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Bangladesh’s ‘War on Drugs’ Shoots Up Narcotic Supplies From India

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Bangladesh’s ‘War on Drugs’ Shoots Up Narcotic Supplies From India

Myanmar-made yaba, heroin and brown sugar, and India-produced phensedyl are flowing into Bangladesh via India’s northeast.

Bangladesh’s ‘War on Drugs’ Shoots Up Narcotic Supplies From India

Phensydyl and cannabis seized by personnel of India’s Border Security Force at Cooch Behar in West Bengal, India on January 24, 2021.

Credit: Border Security Force

A wide range of narcotics are among the contraband items regularly confiscated in some areas of India bordering Bangladesh. An interplay of many factors has ensured the continuous flow of these commodities from far-off destinations.

Drugs that are frequently seized by the Indian Border Security Force (BSF) are yaba, phensedyl, ganja (cannabis) and opium. Occasionally, heroin and brown sugar have also been confiscated by the border police in lesser quantities than the other items.

Yaba, heroin and brown sugar, which are manufactured in Myanmar, flow into India’s northeast through the two states of Mizoram and Manipur and are then smuggled out to Bangladesh through several exit points along the border. The same routes are also utilized by drug cartels to transport heroin and brown sugar.

Phensedyl is a cough syrup manufactured at several locations in different states of India. Large quantities are transported to meet the demand not only in Bangladesh but across India’s northeast. Trucks carrying large consignments have been seized on many occasions in the frontier region at places far away from the border.

Opium and cannabis are grown in many places across the country’s northeast and north Bengal. Different government agencies have intermittently been engaged in burning crops at remote locations. The demand for these two commodities, and especially cannabis, is more in the local market than in Bangladesh, according to some government officials in the border districts.

Data provided by India’s Border Security Force (BSF) on these commodities reveal that there was a sharp escalation of seizures between 2018 and 2020 along the Guwahati Frontier Zone of the border but it came down last year. Government officials believe that of all the drugs that flow from India into Bangladesh yaba and phensedyl have a larger market in Bangladesh.

The trends of seizures for the current year are not yet known although the BSF has been dispatching press releases after drug consignments are seized. A BSF officer attributed the declining trend in 2021 to increased surveillance along the border. However, some Assam government officials in the border districts of Dhubri and South Salmara-Mankachar said that the drug cartels have identified “safer routes” for trafficking along certain stretches, which are porous and devoid of intensive patrolling by the border force.

Besides Assam and north Bengal, Tripura is another state in the northeast that has supposedly emerged as a corridor between Myanmar and Bangladesh. Last month, Tripura Chief Minister Manik Saha told the media that he has requested that the central government enhance surveillance along the state’s border with Bangladesh to check drug smuggling. Incidentally, Home Minister Amit Shah too broached the issue at a meeting of the North Eastern Council in Shillong last year.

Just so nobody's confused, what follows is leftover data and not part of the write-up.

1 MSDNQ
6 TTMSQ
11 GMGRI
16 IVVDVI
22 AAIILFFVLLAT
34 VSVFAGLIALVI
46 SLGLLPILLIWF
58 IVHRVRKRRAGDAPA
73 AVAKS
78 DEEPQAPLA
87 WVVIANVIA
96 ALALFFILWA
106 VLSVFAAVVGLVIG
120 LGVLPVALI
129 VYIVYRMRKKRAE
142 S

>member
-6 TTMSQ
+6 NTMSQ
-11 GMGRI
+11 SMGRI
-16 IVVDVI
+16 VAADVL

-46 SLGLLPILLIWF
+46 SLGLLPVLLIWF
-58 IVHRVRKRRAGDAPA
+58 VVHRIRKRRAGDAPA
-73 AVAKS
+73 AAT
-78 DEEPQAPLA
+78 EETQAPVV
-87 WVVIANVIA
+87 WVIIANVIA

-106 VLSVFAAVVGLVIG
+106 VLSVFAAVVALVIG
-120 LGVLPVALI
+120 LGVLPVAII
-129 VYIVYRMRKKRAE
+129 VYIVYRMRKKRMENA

Most officials attribute the increased and continuous flow of drugs from India to Bangladesh to the Bangladesh government’s war on drugs, which is similar to the operations launched in the Philippines several years ago.

Within a year of its launch, Bangladesh’s war on drugs resulted in nearly 300 people killed being and around 25,000 arrested, in addition to the surrender of several prominent drug barons. The Awami League government has also passed a law stipulating the death penalty for those involved in drug trafficking.

Bangladesh’s “war on drugs” has sparked allegations of extrajudicial killings against the government.  Amnesty International claimed that there were 466 suspected extrajudicial executions in 2018, a three-fold increase over 2017.

While the killings have continued to fuel controversies in Bangladesh, it is quite certain that the drug barons have established secure routes and means of trafficking given the enormous demand in the country. Bangladesh has an estimated 8 million drug addicts, according to its Home Minister Asaduzzaman Khan Kamal.

The craze for yaba or the “crazy medicine,” which comes in a wide array of bright colors can be gauged from the fact that the country consumes 2 million of these brightly colored tablets every day.

According to a report compiled by Indian security agencies, the closure of the arteries that crisscross the Myanmar-Bangladesh border through which drugs were being transported and the crackdown on the drugs trade in Bangladesh has resulted in the enhanced flow of drugs through India’s northeast. The report also said that yaba and other drugs such as brown sugar are being retailed in the northeast besides being transshipped to other regions of India in increasing quantities.

The India-Bangladesh border is 4,096 kilometers long and passes through a mix of plains, agricultural fields, hills and rivers. Fencing the border, which the Indian government began years ago to check cross-border criminal activities, is yet to be completed. It is a difficult border to police, which explains the BSF’s decision to make use of drones and smart fences for better surveillance.